MI weekly selection #553

Source: Pianpian Wei

Scientists sketch face of 1,500-year-old Chinese emperor

DNA analysis, an almost complete skull and open-source software have enabled scientists to reconstruct the face of Emperor Wu, who ruled China’s Northern Zhou dynasty around 1,500 years ago and whose remains were found in 1996. Scientists have extracted more than a million single-nucleotide polymorphisms, or differences in single DNA building blocks, that indicate Wu had black hair, brown eyes and “dark to intermediate skin,” according to the study, which also provides insight into migration patterns in ancient China.

Full Story: Popular Science

2 make a pair, 3 make a school of fish

Physicists determined that three is the minimum number of fish required to make a school after observing the swimming patterns of groups of two, three, four and fifty fish. Pairs of fish follow one after another, but once three fish gather, they swim side by side.

Full Story: Physics World

Maternal diet may influence baby’s facial characteristics

Researchers have identified a configuration of genes called mTORC1 that are influenced by a mother’s diet during pregnancy and act to “fine tune” a baby’s facial characteristics. The findings, which involved human embryos, showed that a maternal diet high in protein during pregnancy may influence the child’s facial features such as nose length, cheek shape and jawline.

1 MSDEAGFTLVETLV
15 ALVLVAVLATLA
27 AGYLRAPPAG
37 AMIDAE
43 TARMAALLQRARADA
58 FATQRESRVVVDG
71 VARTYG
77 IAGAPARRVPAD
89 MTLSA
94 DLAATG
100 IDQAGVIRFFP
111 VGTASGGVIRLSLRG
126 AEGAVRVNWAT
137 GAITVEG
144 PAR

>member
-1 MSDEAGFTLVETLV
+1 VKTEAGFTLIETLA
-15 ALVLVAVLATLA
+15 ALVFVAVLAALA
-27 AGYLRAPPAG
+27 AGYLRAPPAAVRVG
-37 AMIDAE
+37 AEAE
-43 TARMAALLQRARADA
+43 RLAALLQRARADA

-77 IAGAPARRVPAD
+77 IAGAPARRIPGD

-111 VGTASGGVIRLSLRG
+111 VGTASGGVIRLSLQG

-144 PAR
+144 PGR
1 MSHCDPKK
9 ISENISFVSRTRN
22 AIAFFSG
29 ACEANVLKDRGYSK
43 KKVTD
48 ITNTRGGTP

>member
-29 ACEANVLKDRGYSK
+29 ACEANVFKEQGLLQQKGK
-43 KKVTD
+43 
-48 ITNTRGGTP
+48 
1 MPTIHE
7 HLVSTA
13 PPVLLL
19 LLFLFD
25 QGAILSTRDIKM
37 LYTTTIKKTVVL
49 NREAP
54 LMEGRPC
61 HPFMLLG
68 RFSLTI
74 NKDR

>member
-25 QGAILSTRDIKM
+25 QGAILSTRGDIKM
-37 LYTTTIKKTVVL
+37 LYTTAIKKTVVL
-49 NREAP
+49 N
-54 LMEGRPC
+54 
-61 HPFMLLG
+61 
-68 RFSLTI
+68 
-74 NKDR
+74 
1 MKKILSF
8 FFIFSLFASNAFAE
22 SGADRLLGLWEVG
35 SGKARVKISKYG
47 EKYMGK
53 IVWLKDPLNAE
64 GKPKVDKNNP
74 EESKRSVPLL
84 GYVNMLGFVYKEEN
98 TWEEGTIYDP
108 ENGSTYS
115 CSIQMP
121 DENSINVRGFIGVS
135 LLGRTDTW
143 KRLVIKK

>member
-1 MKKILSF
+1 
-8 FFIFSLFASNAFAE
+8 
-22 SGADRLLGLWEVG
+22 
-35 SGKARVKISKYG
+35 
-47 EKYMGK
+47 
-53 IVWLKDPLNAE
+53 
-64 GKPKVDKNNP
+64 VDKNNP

Full Story: Earth

Melting polar ice could change global timekeeping

Increasing amounts of melting polar ice due to climate change are restraining the overall acceleration of Earth’s rotation and delaying the loss of one second from the previously predicted 2026 to 2029. Leap seconds are occasionally added to keep atomic clocks in sync with the Earth’s rotation, but this timekeeping change will be the first subtraction and will upset many computing systems, scientists say.

Full Story: CNN

Chemical computers tackle quantum math problems

An unconventional chemical computer that uses color-changing Belousov-Zhabotinsky reactions to encode data could compete with quantum computers to decrypt messages. Chemists built a row and a grid of interconnected wells where they stir emergent chemical behavior in a bid to solve math problems using quadratic unconstrained binary optimization.

Full Story: Chemistry World

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